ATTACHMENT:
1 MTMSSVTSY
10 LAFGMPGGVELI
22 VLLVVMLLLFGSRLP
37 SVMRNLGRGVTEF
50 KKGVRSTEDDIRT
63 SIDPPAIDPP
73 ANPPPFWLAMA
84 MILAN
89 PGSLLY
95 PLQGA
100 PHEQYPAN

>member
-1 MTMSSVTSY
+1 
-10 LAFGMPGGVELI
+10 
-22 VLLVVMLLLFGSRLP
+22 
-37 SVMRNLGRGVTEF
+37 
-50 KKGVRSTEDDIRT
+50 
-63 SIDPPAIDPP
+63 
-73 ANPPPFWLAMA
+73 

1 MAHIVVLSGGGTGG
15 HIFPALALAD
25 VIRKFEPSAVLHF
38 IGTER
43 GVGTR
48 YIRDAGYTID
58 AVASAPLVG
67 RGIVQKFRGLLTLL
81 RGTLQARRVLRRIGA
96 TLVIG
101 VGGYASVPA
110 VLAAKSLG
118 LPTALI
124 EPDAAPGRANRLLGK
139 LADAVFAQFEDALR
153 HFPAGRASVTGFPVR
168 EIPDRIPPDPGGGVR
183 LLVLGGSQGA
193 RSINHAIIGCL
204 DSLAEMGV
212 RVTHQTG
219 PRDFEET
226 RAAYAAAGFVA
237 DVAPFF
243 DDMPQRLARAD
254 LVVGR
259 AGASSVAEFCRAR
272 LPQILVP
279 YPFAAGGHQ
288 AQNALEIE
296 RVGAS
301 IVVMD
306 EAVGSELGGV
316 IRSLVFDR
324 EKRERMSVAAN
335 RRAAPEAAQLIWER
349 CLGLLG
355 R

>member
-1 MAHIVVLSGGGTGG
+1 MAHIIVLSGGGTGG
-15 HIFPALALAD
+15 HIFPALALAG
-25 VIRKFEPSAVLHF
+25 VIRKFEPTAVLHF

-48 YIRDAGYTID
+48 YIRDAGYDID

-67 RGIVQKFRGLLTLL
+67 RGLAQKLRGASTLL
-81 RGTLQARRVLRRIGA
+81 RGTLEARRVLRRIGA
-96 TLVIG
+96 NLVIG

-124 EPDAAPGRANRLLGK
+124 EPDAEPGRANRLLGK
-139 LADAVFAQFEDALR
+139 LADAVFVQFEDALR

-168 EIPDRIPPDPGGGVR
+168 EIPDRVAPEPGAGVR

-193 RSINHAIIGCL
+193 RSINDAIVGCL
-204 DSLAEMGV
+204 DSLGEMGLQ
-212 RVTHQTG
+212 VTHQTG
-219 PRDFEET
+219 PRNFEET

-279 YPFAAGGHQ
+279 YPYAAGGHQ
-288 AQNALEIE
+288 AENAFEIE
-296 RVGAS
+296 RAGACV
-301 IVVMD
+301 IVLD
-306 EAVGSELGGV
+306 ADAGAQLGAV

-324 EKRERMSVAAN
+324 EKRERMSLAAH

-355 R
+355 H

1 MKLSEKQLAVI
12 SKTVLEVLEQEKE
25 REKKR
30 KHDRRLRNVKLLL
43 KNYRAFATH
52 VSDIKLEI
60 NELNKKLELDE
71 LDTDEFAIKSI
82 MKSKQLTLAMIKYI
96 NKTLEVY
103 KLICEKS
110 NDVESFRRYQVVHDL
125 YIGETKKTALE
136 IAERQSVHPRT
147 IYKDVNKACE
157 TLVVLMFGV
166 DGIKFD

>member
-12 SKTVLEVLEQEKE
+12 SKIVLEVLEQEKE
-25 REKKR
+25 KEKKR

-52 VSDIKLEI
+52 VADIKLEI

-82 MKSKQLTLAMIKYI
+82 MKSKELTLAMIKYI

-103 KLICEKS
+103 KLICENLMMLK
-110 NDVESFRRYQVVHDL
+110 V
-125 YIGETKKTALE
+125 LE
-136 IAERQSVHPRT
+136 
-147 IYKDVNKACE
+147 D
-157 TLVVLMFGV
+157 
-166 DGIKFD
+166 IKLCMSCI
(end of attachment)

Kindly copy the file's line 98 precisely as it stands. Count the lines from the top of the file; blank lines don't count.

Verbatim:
-296 RVGAS